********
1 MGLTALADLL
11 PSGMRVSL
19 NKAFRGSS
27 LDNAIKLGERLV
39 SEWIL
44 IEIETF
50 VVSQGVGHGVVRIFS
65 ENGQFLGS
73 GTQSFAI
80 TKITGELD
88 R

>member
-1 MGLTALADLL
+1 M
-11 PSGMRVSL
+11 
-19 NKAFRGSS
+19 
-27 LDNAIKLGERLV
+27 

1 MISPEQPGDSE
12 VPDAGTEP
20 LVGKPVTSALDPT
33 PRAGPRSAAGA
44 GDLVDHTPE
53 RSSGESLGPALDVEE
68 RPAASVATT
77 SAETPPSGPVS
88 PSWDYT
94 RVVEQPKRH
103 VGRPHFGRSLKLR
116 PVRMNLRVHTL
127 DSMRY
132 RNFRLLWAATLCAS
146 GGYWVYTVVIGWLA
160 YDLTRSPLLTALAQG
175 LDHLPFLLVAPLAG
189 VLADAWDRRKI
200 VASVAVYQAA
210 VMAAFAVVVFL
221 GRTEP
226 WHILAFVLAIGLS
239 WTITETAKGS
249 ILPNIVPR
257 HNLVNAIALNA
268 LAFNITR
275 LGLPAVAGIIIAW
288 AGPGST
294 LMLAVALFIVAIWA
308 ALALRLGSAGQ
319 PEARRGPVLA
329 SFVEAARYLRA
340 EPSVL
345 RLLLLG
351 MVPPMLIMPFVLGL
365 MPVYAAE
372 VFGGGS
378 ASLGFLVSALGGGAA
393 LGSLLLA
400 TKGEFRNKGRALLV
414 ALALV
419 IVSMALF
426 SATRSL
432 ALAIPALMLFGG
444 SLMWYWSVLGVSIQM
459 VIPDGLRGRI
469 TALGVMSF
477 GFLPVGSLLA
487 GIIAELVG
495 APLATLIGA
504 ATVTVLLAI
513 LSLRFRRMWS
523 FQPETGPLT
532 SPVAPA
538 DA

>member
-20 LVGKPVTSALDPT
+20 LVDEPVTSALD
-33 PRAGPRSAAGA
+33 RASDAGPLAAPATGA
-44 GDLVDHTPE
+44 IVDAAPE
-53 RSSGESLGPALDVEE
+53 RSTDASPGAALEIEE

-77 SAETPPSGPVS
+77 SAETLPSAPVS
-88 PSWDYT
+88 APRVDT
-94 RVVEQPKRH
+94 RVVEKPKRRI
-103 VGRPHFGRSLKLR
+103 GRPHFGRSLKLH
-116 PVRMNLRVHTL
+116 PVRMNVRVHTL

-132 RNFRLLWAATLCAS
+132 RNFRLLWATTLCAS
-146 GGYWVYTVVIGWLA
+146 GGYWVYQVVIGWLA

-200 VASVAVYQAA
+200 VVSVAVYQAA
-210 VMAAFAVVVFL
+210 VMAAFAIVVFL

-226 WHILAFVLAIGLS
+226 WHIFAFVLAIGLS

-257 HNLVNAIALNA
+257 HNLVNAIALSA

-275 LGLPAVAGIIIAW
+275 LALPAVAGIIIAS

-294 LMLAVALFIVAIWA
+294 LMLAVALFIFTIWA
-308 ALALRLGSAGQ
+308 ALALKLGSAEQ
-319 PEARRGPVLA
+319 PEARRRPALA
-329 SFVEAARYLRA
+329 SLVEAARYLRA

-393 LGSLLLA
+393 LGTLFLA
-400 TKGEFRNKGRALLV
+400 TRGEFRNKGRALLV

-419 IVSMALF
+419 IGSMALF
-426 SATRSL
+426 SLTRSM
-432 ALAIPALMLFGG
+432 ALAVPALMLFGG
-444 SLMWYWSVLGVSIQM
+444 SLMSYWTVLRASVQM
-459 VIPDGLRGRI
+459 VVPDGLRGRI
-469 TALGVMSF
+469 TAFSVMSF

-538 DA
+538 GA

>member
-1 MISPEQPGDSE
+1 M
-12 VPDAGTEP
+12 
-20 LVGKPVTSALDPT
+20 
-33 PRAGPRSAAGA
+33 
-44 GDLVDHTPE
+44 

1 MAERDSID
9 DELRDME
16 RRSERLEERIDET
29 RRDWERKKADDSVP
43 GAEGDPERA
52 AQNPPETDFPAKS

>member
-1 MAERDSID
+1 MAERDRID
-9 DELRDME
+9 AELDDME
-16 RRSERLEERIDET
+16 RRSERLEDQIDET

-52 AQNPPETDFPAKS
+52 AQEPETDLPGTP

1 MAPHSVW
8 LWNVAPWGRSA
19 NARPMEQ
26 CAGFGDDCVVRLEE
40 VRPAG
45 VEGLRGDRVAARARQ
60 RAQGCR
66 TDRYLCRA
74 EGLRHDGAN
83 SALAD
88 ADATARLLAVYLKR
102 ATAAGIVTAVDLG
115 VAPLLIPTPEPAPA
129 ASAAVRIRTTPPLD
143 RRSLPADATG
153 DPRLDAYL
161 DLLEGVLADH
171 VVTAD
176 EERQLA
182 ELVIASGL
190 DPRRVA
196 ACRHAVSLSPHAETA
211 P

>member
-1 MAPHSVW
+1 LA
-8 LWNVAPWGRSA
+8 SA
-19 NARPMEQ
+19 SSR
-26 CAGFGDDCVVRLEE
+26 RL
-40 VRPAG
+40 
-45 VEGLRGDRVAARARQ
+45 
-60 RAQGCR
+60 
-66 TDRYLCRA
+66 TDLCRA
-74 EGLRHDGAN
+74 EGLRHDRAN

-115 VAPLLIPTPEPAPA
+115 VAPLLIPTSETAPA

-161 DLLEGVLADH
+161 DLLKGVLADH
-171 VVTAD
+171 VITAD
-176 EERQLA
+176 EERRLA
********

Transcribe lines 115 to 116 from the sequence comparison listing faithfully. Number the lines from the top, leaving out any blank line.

-329 SFVEAARYLRA
+329 SLVEAARYLRA